Anyone in the mortgage industry will tell you that the market has evolved significantly since 2008, but these evolutions haven’t been explained well to consumers. Frankly, the industry could learn a lot from how ‘The Big Short’ manages to explain the various financial tools used to perpetrate the crisis. That’s where mortgage brokers’ real response should be: not in being overly defensive or pushing blame elsewhere, but in using this opportunity to explain their business.
- The mortgage industry is taking a lot of criticism lately, but much of it is fair.
- Mortgage brokers shouldn't be defensive; it's more productive to use this criticism to start a conversation about what's changed since 2008.
- This conversation also presents the opportunity to be vigilant about preventing a return of the kinds of abuses that crashed the market in 2008.
“The Big Short” might not have taken the Academy Award for best picture (though Best Adapted Screenplay is nothing to scoff at), but it’s still a film mortgage brokers have to reckon with.
The movie’s portrayal of malfeasance on a massive scale within the U.S. mortgage market has brought the drama of the 2008 crisis right back to the pages of newspapers and magazines around the country.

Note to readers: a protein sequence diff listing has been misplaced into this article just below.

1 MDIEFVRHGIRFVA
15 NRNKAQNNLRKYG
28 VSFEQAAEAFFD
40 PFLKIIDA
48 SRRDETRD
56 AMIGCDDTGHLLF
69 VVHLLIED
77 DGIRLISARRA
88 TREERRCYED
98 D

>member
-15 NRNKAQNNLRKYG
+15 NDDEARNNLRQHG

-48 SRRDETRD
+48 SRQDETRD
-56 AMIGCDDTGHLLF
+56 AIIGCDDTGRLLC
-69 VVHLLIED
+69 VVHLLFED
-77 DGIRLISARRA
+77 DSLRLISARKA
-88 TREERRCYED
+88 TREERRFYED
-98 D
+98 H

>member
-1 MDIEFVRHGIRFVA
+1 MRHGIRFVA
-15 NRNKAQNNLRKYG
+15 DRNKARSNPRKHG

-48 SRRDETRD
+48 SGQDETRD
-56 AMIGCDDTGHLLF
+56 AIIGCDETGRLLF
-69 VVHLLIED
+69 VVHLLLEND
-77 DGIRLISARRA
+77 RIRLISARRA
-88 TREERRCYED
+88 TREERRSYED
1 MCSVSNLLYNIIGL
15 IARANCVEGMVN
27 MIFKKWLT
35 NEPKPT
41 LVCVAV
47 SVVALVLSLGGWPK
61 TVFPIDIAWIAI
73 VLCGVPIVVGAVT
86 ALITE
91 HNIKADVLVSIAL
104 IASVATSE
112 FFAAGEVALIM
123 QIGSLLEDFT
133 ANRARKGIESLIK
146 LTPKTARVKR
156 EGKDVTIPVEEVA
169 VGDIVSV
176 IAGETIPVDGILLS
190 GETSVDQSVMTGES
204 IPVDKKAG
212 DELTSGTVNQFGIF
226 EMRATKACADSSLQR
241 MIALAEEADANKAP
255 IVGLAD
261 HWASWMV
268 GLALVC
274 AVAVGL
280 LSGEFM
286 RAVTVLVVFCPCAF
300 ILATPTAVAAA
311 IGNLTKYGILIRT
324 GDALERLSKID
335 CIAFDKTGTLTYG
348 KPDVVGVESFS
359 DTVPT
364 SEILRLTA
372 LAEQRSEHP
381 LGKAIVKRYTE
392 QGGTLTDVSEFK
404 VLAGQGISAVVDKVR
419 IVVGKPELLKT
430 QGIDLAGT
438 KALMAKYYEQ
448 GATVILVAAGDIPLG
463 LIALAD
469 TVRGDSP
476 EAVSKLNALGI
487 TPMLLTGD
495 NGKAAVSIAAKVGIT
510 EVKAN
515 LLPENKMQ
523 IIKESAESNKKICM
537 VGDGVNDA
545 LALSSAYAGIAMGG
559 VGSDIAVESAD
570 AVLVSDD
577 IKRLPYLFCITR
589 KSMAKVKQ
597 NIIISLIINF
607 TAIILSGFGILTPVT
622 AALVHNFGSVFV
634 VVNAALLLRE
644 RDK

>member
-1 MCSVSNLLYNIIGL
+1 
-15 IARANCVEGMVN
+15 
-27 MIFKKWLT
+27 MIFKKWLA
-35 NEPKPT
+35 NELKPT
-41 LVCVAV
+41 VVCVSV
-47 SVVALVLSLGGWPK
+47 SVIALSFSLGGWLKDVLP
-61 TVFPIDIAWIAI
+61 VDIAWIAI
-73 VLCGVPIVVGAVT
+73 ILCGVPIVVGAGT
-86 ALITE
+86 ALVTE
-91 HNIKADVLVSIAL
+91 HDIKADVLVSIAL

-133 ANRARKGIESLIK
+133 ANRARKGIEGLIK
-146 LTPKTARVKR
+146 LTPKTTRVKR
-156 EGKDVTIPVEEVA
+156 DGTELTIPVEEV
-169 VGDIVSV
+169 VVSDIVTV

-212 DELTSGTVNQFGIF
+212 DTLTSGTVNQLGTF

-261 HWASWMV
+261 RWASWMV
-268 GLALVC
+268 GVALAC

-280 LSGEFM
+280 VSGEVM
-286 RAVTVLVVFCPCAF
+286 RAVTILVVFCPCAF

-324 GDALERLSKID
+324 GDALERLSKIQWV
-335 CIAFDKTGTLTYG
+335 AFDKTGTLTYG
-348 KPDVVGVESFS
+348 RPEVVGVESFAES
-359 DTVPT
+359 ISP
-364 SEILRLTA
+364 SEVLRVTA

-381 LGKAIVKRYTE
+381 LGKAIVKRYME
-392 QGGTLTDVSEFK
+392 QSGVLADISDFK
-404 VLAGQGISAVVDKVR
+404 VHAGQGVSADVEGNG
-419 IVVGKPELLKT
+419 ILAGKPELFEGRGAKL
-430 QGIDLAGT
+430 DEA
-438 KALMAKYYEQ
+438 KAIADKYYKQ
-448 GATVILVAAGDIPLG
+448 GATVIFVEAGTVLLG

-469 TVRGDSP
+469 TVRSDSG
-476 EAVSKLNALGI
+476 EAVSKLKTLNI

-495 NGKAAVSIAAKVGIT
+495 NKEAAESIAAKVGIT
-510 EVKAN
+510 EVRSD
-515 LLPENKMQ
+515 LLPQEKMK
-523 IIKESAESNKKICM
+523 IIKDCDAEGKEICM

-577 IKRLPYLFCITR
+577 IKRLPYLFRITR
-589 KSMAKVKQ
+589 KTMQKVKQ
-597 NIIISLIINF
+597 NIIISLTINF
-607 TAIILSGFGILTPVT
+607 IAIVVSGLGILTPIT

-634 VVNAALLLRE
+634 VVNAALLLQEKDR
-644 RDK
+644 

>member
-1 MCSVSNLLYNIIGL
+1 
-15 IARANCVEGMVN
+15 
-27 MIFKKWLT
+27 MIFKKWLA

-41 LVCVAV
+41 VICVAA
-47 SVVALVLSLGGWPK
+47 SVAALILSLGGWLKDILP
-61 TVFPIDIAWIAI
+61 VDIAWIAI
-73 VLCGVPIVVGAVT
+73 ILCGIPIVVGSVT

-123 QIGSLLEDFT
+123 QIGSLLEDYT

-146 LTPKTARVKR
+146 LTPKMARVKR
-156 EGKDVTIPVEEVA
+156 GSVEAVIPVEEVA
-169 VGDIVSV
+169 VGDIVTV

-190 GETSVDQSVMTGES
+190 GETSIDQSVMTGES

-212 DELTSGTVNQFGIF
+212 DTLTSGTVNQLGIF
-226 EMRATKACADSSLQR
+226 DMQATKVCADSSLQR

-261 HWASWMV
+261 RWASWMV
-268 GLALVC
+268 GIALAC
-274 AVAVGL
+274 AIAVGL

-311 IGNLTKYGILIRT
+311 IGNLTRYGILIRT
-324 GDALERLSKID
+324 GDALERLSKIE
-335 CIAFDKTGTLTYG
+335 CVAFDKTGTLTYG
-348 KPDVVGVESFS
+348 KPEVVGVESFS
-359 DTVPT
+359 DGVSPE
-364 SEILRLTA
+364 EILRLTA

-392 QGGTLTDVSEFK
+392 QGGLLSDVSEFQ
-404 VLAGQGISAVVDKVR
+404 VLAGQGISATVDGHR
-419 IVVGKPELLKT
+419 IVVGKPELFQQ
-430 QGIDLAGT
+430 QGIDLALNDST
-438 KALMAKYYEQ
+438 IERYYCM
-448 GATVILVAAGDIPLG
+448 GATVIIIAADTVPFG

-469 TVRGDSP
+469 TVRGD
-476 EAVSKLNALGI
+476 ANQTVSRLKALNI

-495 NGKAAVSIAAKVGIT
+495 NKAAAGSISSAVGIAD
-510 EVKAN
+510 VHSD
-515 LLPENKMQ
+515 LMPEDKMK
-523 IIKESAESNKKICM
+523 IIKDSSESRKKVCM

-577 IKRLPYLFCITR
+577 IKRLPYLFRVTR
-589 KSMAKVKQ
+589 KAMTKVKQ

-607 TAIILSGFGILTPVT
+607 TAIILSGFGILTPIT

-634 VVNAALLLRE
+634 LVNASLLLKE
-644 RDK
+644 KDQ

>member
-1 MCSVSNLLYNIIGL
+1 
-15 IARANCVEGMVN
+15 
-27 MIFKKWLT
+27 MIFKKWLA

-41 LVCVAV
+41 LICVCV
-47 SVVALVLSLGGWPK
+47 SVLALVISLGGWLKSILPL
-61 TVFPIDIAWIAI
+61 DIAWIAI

Even for someone familiar with the industry and the history of the crisis, it would be difficult to see the film and not wonder how more firms didn’t go under.
Considering the scale of the crisis, surprisingly few firms went bankrupt (if you’re wondering why more licenses weren’t lost, it might be helpful to review this mortgage broker bond guide).
Following the economic recovery — for those who would call it that — and the Oscar hype, how should mortgage brokers feel about this film and its cultural impact?
Mortgage broker portrayals in ‘The Big Short’
Even as recently as February 2016, mortgage brokerages have felt the need to distance themselves from the actions of brokers in the film. In the Detroit News, Mat Ishbia, the president of a Michigan-based brokerage, points out, “A few wholesale mortgage providers … decided not to play along … Unfortunately, moviegoers didn’t see this.”
Is this fair criticism? Probably not. The film already has the laudable goals of both telling the story of those few people shorting the mortgage market before the crisis, as well as the difficult task of explaining CDOs (collateralized debt obligations) and similar tools to the average American.
Expecting it to also show the mortgage brokers who weren’t engaging in abusive practices is too much.
Brokers might be defensive about their harsh portrayals, but there’s only so much one film can teach a general audience.
Ishbia later complains about the film leaving out the story of legislation like the Dodd-Frank Wall Street Reform and Consumer Protection Act, signed in 2010, but the same criticism applies here: it’s simply unreasonable to expect the film to discuss all of this legislation.
So what should mortgage brokers who feel unfairly criticized by movie’s portrayal of their industry do?